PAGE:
Positive Surgical Margins in Sinonasal Squamous Cell Carcinoma: Survival, Predictors, and the Efficacy of an Endoscopic Approach

Presentation: D216
Topic: Skull Base
Type: Poster
Date: Wednesday, May 1, 2019 (1:00 PM - 7:00 PM) | Thursday, May 2, 2019 (9:00 AM - 7:00 PM)
Session: Wednesday, May 1, 2019 (1:00 PM - 7:00 PM) | Thursday, May 2, 2019 (9:00 AM - 7:00 PM)
Authors: Sina J Torabi, BA, Todd Spock, MD, Bruno Cardoso, MD, Janet Chao, MD, Elliot Morse, BS, R Peter Manes, MD, Benjamin L Judson, MD
Institution(s): Yale School of Medicine, Department of Surgery (Section of Otolaryngology)

Objectives: To identify factors associated with positive margins following surgical management of sinonasal squamous cell carcinoma (SCC).

Study Design: Retrospective analysis of the National Cancer Database (NCDB) 2004-2014.

Methods: Adult patients with sinonasal SCC clinically staged T1-T4a stage were identified from the NCDB. Factors associated with positive margins were analyzed using multivariable binary logistic regression. Cases from 2010-2014 had surgical approach (open versus endoscopic) available and were separately analyzed to assess the association of surgical approach with margin status. The association of margin status with overall survival (OS) was assessed via Kaplan-Meier log-rank tests and Cox multivariable regression, controlling for patient, tumor, and treatment characteristics.

Results: We identified 2,791 cases, of which 746 (26.7%) had positive margins. 1,696 (60.7%) were within the nasal cavity, 957 (34.3%) were within the maxillary sinus, and 139 (5.0%) were within the ethmoid sinus. On multivariable analysis, factors associated with positive margins include higher T stage (T2 vs T1: OR 1.380 [1.042-1.829]; T3 vs T1: OR 2.407 [1.820-3.185]; T4a vs T1: OR 2.805 [2.157-3.648]), less differentiated tumors (moderately-differentiated vs. well-differentiated: OR 1.336 [1.018-1.752]; poorly-differentiated vs. well-differentiated: OR 1.509 [1.128-2.019]), and tumors in the ethmoid sinus (versus nasal cavity; OR 2.009 [1.374-2.937]). Cases treated at facilities with higher volumes were associated with a lower likelihood of positive margins (OR 0.700 [0.564-0.869]). Analysis of cases with known surgical approach revealed similar trends. An endoscopic approach was not associated with an increased likelihood of obtaining positive margins (versus open; OR 1.111 [0.767-1.609]). Factors associated with endoscopic approach included tumors in the ethmoid sinus (versus nasal cavity; OR 3.206 [1.728-2.937]). However, factors associated with a decreased likelihood of endoscopic approach include high facility volume (OR 0.653 [0.448-0.950]) and clinically staged N1+ patients (OR 0.073 [0.010-0.540]). After controlling for patient, tumor, and treatment factors, positive margins were associated with decreased OS in the overall cohort (HR 1.590 [1.383-1.827]), surgical approach cohort (HR 1.462 [1.120-1.910]), and subgroup analyses of each primary site (nasal cavity: HR 1.394 [1.128-1.723]; maxillary sinus: HR 1.602 [1.308-1.961]; ethmoid sinus: HR 3.046 [1.575-5.889]).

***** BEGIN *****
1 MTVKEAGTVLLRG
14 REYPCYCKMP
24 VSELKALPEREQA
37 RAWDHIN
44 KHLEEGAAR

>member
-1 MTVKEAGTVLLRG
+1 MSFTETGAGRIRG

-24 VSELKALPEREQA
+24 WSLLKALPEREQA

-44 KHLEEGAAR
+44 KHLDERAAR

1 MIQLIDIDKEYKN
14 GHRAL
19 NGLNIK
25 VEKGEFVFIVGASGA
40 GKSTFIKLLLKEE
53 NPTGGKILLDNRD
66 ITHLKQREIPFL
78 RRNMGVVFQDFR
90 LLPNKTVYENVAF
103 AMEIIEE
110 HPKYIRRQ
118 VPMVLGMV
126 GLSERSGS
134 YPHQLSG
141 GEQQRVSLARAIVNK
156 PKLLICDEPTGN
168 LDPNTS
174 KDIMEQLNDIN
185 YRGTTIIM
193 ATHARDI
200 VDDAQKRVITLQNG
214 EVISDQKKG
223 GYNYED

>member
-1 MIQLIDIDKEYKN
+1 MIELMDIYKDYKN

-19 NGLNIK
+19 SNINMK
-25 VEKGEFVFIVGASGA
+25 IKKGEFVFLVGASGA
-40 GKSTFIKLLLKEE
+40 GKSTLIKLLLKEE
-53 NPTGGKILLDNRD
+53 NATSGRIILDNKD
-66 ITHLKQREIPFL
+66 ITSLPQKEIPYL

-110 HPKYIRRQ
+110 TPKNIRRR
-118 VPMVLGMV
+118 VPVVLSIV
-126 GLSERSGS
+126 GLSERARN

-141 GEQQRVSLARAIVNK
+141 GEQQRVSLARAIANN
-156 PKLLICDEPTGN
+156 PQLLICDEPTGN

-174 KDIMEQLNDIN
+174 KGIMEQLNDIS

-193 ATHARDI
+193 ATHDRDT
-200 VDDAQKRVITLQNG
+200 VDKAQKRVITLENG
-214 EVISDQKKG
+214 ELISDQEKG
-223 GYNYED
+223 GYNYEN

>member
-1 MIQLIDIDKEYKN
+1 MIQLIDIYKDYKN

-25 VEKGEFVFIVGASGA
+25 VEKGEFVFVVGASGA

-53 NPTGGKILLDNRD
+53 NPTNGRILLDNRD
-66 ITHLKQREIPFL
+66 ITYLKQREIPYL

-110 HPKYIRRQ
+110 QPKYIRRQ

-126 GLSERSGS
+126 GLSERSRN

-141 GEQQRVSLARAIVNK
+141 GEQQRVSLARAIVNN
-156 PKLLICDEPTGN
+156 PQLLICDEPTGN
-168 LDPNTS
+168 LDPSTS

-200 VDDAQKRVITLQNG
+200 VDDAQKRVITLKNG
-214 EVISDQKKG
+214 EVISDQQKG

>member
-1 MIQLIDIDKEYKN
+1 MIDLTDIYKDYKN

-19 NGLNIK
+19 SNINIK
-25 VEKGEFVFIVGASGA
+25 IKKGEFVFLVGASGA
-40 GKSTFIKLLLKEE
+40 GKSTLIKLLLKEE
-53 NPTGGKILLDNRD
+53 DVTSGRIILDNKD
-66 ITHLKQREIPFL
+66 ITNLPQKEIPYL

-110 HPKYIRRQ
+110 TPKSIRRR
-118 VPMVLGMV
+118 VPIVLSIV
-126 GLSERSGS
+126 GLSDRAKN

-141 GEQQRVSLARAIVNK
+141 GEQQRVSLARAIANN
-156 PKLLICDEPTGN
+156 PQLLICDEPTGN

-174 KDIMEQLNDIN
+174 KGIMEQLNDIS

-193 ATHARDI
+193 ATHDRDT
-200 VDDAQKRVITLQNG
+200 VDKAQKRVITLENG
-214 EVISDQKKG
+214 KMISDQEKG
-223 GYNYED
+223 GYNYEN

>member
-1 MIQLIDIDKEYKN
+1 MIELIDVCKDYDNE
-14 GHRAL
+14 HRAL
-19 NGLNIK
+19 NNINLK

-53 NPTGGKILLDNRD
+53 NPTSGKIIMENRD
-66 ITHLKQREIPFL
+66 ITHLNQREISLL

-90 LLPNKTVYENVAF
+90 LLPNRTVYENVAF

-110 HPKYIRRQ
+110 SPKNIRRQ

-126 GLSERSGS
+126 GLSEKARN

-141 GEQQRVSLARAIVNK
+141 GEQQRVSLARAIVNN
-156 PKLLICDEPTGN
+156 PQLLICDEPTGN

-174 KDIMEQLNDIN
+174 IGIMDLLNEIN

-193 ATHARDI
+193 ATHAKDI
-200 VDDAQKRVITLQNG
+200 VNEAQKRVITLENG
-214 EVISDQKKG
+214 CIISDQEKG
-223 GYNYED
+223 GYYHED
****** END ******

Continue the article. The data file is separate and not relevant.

Conclusion: In this study, we identified positive margin rates in sinonasal SCC. As expected, positive margins were associated with decreased OS even after controlling for patient, tumor, and treatment factors. We found that positive margins were less likely at cases performed at high-volume facilities, and more likely in the ethmoid sinus than other subsites. Importantly, there was no difference in likelihood of positive margins in endoscopic versus open surgery. Sinonasal SCC is rare, and patients may benefit from treatment at higher-volume facilities familiar with the procedure, particularly at subsites more at risk for positive margins. Endoscopic surgery may offer a safe, less-invasive alternative to open surgery for carefully selected patients.